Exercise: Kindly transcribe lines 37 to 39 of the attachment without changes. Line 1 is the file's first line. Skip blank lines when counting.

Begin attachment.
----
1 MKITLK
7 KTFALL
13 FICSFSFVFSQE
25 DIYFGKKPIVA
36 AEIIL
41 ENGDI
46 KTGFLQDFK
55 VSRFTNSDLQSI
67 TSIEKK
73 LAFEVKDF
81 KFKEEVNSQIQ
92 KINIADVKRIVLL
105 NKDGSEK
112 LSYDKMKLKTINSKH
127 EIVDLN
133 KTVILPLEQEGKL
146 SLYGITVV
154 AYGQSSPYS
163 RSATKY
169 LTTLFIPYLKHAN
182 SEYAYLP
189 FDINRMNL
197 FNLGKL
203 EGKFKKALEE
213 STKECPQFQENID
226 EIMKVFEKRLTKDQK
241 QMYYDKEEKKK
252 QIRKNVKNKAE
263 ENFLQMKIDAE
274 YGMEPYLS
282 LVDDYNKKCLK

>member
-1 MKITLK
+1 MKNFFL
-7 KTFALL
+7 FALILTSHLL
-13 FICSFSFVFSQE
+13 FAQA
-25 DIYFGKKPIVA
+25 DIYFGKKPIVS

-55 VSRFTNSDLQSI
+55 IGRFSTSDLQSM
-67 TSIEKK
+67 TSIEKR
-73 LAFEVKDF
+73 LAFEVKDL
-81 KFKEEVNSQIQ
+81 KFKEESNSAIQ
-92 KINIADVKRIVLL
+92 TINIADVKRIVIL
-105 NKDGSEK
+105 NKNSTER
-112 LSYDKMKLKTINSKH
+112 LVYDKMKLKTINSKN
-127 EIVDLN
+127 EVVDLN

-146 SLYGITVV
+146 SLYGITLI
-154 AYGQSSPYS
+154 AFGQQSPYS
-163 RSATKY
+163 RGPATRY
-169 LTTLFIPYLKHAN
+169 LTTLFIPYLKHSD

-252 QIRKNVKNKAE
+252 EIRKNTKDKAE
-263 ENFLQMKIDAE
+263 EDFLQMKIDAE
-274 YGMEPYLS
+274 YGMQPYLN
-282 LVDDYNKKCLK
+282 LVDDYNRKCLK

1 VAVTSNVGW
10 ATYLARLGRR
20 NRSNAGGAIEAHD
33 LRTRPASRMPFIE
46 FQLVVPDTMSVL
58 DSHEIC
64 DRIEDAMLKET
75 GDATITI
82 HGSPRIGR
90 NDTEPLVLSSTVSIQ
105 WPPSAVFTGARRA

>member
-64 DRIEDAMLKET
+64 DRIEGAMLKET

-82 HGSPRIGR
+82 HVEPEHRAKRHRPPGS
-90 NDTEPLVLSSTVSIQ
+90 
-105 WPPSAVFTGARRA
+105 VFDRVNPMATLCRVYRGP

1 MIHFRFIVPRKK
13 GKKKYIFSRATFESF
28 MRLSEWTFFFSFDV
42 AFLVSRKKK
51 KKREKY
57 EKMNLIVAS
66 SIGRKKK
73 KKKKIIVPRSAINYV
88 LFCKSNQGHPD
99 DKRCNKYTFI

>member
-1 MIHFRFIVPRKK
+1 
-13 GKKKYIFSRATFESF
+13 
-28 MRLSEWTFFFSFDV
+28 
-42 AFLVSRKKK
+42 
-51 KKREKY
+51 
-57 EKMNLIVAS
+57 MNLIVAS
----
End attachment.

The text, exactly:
-13 FICSFSFVFSQE
+13 FAQA
-25 DIYFGKKPIVA